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Ants are insects that undergo a complete metamorphosis. Ants begin life as eggs. Fertilised eggs develop into females; those that are not develop into males.

An egg hatches into a barely mobile larva, which goes through a series of moults before becoming a pupa. From the pupa emerges the adult ant.

Whether a female ant becomes a worker or a queen as an adult is determined by mixture of genetic influence, by the nutrition the larvae obtain and by the control of gene expression in the developmental environment. Queens of some species mate with just one male, but in others they may mate with anywhere from one to a dozen different males.

A male ant is known as a drone and is always winged in its adult forms. Males only emerge to mate during the nuptial flight where they secrete a mating pheromone that females follow.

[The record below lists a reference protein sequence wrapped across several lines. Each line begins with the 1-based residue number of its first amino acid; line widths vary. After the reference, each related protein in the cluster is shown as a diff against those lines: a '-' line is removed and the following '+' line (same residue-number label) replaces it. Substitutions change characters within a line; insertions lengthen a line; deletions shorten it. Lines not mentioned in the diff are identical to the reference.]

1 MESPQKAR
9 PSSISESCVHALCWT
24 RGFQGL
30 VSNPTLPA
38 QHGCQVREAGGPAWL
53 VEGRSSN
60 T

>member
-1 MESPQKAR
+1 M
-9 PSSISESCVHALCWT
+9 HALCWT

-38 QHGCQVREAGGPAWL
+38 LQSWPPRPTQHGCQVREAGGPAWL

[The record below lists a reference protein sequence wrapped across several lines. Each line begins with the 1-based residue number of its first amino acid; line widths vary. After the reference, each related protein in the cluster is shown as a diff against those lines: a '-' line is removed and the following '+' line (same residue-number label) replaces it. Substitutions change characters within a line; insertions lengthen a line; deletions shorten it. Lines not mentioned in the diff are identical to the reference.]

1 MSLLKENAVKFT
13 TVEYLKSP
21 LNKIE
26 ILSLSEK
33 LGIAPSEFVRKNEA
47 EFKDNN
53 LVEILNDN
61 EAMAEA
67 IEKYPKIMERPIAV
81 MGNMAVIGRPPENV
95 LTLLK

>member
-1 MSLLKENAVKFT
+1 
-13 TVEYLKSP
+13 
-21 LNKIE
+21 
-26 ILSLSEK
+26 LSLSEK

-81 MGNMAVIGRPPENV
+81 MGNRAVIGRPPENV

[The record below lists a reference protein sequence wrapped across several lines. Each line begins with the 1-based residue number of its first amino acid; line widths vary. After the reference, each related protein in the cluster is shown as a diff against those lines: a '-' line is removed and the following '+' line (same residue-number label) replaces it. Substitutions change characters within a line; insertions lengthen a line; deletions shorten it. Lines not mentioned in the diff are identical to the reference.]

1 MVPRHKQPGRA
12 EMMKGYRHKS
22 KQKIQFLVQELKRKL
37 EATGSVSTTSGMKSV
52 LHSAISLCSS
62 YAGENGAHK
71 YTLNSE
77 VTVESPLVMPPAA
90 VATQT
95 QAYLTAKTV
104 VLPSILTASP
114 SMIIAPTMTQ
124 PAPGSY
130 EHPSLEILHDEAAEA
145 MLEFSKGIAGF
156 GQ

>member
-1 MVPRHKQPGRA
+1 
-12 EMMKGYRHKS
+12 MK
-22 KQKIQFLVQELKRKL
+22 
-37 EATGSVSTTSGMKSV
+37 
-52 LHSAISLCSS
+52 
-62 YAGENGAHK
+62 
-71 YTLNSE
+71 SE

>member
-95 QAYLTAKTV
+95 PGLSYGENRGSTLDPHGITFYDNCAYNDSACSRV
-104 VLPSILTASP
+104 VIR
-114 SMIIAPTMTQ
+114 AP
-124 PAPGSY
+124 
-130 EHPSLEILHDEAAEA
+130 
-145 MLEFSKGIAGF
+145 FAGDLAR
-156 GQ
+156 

Mated females then seek a suitable place to start a colony. There, they break off their wings and begin to lay and care for eggs. The females store the sperm they obtain during their nuptial flight to selectively fertilise future eggs.

Tags: Morphology & Physiology

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